Bcl-2 family proteins play a crucial role in tissue homeostasis and apoptosis (programmed cell death). Bid is a proapoptotic member of the Bcl-2 family, promoting cell death when activated by caspase-8. Following an NMR-based approach (structure-activity relationships by interligand NOE) we were able to identify two chemical fragments that bind on the surface of Bid. Covalent linkage of the two fragments led to high-affinity bidentate derivatives. In vitro and in-cell assays demonstrate that the compounds prevent tBid translocation to the mitochondrial membrane and the subsequent release of proapoptotic stimuli and inhibit neuronal apoptosis in the low micromolar range. Therefore, by using a rational chemical-biology approach, we derived antiapoptotic compounds that may have a therapeutic potential for disorders associated with Bid activation, e.g., neurodegenerative diseases, cerebral ischemia, or brain trauma.apoptosis ͉ drug discovery ͉ neurodegeneration P rogrammed cell death (1-3) is a process associated with several pathologies such as neurodegenerative diseases, spinal cord injury, amyotrophic lateral sclerosis, and brain ischemia (4-6). Bid (7, 8) is a proapoptotic member of the Bcl-2 family proteins, and its altered expression accounts for onset and propagation of these pathologies (4-6). The sequence of events leading to programmed cell death has been well characterized in nonneuronal cells (1-3), where Bid provides one mechanism by which TNF-Fas family death receptor activation is linked to downstream events (9). These death receptors activate caspase-8, which cleaves Bid to its truncated active form, tBid (8). tBID targets the outer mitochondrial membrane and induces conformational changes in Bak and Bax (10), which results in the release of proapoptotic stimuli such as Smac and cytochrome c (11). Cytochrome c, together with APAF-1 and caspase-9, form the apoptosome complex, which results in the activation of caspase-3 and other effector caspases, which ultimately cause cell death (12).Recent studies clearly point to Bid as a mediator upstream of mitochondria in neuronal death after cerebral ischemia (13). By using an in vivo model of mild focal cerebral ischemia and an in vitro neuronal oxygen glucose deprivation (OGD) that favors apoptotic cell death, we showed that Bid is a critical mediator of ischemic cell death within the CNS (13). Reduced cell death was observed in highly enriched neuronal cultures from BidϪ͞Ϫ mice after OGD and reduced ischemic brain injury in mutant mice with a deletion in Bid. It was also found that both Bid and caspase-3 are activated in an ischemic brain and in cultured neurons after OGD.The results generated by using BidϪ͞Ϫ mice demonstrate convincingly that Bid plays a prominent role in acute CNS injury. Phenotypically, these mutant mice do not have any CNS developmental defect (11) or any difference in microscopic or macroscopic CNS morphologies, as compared with WT mice. It can be concluded that Bid promotes death in neurons after OGD in vitro and in the brain after f...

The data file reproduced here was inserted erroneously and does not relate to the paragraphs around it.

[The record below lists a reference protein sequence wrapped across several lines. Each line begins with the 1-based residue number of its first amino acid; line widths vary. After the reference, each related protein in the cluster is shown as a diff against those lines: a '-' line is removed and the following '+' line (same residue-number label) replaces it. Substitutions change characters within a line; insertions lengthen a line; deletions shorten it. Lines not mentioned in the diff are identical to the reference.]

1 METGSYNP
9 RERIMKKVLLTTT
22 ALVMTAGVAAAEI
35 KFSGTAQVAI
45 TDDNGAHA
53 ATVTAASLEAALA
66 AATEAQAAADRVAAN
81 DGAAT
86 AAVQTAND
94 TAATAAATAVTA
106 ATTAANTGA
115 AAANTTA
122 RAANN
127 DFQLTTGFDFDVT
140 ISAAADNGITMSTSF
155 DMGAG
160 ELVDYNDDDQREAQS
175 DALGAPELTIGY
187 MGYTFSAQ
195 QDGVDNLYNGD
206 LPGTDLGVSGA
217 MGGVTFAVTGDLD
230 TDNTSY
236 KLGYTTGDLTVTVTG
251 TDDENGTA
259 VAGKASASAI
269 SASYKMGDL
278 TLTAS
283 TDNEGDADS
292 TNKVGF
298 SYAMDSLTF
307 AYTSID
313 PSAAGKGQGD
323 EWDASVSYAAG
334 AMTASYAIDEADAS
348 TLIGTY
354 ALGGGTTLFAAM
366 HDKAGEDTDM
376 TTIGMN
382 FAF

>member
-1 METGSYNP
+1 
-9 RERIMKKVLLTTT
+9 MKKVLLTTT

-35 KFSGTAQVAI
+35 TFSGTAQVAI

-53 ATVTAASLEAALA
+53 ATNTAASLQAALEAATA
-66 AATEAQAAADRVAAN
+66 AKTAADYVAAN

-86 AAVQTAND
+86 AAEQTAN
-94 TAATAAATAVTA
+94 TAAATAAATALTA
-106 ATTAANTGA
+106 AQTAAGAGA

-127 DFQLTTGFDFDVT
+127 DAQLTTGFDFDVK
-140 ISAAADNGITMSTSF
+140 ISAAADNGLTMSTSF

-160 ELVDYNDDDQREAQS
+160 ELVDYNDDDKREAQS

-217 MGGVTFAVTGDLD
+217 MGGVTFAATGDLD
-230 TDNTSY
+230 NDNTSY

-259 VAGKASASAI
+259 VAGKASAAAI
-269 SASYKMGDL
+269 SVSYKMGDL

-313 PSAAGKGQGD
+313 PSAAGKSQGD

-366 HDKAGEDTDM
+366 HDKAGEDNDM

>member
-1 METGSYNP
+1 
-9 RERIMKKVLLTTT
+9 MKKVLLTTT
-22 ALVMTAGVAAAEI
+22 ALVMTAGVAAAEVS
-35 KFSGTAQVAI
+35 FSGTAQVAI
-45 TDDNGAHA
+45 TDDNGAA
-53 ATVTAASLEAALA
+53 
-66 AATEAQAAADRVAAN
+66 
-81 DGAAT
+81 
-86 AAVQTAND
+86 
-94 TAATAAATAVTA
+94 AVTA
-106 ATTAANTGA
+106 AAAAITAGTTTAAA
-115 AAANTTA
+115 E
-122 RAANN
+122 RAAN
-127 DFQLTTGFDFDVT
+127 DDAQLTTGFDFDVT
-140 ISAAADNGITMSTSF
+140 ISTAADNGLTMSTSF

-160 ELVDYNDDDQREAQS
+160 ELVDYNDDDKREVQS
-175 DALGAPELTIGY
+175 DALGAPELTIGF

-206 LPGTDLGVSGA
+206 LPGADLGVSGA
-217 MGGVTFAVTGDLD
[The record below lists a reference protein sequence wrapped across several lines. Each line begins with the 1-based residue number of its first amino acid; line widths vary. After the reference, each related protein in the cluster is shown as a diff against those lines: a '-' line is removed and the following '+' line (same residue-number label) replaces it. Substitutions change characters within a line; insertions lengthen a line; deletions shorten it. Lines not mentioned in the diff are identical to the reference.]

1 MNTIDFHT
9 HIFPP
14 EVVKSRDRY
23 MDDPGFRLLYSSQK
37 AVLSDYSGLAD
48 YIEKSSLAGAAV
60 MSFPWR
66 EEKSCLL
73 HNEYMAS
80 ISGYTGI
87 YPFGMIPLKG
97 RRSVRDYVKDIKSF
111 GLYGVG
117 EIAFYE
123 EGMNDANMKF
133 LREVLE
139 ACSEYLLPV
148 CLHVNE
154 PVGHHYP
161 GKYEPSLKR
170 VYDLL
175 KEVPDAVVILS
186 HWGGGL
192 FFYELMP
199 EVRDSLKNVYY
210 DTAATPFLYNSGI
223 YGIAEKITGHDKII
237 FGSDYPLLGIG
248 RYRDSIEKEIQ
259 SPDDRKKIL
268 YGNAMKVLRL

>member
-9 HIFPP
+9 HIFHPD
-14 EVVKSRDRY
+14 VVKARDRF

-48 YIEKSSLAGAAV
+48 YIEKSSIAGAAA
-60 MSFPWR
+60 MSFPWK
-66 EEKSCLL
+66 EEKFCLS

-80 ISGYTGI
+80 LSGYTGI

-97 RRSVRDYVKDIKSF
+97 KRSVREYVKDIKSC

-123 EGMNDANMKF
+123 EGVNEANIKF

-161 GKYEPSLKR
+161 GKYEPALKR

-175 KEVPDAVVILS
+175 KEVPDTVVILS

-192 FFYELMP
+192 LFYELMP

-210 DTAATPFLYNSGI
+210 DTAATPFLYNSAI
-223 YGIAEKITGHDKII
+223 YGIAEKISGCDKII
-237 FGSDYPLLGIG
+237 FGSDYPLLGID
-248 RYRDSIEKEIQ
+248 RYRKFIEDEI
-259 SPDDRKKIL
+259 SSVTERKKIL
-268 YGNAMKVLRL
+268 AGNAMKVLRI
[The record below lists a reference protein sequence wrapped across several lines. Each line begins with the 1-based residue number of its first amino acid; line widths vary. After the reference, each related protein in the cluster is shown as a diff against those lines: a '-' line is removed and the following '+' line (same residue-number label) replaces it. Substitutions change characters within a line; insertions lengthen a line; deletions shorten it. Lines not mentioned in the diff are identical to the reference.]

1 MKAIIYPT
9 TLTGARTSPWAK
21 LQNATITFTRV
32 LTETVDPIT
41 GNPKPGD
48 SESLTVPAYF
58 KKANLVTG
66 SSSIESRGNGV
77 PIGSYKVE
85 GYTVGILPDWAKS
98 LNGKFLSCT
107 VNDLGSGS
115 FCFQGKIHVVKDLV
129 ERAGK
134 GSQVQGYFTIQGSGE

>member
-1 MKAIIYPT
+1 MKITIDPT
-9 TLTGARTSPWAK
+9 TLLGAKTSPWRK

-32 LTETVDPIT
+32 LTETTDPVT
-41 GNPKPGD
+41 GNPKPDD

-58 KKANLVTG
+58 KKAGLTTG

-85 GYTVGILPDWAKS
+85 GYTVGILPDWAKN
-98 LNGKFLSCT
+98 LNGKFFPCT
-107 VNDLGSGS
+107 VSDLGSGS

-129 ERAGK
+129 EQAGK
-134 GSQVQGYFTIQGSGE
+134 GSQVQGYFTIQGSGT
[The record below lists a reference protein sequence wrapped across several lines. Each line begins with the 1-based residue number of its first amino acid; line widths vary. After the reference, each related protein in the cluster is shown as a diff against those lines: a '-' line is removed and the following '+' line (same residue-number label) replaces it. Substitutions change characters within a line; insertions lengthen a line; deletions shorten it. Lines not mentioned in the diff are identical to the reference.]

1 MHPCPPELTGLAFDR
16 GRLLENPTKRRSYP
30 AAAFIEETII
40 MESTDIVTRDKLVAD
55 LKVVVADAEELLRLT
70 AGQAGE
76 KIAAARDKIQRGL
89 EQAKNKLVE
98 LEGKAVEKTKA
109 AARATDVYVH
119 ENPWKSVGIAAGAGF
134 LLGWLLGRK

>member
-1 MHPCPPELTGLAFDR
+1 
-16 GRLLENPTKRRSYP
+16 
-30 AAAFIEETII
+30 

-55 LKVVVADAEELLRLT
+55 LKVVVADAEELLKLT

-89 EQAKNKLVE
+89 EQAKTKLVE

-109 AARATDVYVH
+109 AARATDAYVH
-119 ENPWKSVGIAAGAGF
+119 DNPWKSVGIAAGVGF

Nucleophosmin (NPM)-1 is a multifunctional protein involved in a variety of biologic processes and has been implicated in the pathogenesis of several human malignancies. To gain insight into the role of isolated fragments in NPM1 activities, we dissected the C-terminal domain (CTD) into its helical fragments. In this study, we observed the unexpected structural behavior of the peptide fragment corresponding to helix (H)2 (residues 264-277). This peptide has a strong tendency to form amyloidlike assemblies endowed with fibrillar morphology and β-sheet structure, under physiologic conditions, as shown by circular dichroism, thioflavin T, and Congo red binding assays; dynamic light scattering; and atomic force microscopy. The aggregates are also toxic to neuroblastoma cells, as determined using 3-(4;5-dimethylthiazol-2-yl)-2,5-diphenyltetrazolium bromide reduction and Ca(2+) influx assays. We also found that the extension of the H2 sequence beyond its N terminus, comprising the connecting loop with H1, delayed aggregation and its associated cytotoxicity, suggesting that contiguous regions of H2 have a protective role in preventing aggregation. Our findings and those in the literature suggest that the helical structures present in the CTD are important in preventing harmful aggregation. These findings could elucidate the pathogenesis of acute myeloid leukemia (AML) caused by NPM1 mutants. Because the CTD is not properly folded in these mutants, we hypothesize that the aggregation propensity of this NPM1 region is involved in the pathogenesis of AML. Preliminary assays on NPM1-Cter-MutA, the most frequent AML-CTD mutation, revealed its significant propensity for aggregation. Thus, the aggregation phenomena should be seriously considered in studies aimed at unveiling the molecular mechanisms of this pathology.
The EphA2 receptor plays key roles in many physiological and pathological events including cancer. The process of receptor endocytosis and the consequent degradation have lately attracted attention as possible means of overcoming the negative outcomes of EphA2 in cancer cells and decreasing tumor malignancy. A recent study indicates that Sam (Sterile Alpha Motif) domains of Odin, a member of the ANKS (Ankyrin repeat and sterile alpha motif domain-containing) family of proteins, are important to regulate EphA2 endocytosis. Odin contains two tandem Sam domains (Odin-Sam1 and Sam2). Herein we report on the NMR solution structure of Odin-Sam1; through a variety of assays (employing NMR, SPR and ITC techniques), we clearly demonstrate that Odin-Sam1 binds to the Sam domain of EphA2 in the low micromolar range. NMR chemical shift perturbation experiments and molecular modeling studies point out that the two Sam domains interact with a head to tail topology characteristic of several Sam-Sam complexes. This binding mode is similar to that we have previously proposed for the association between the Sam domains of the lipid phosphatase Ship2 and EphA2. This work further validates structural elements relevant for the heterotypic Sam-Sam interactions of EphA2 and provides novel insights for the design of potential therapeutic compounds that can modulate receptor endocytosis.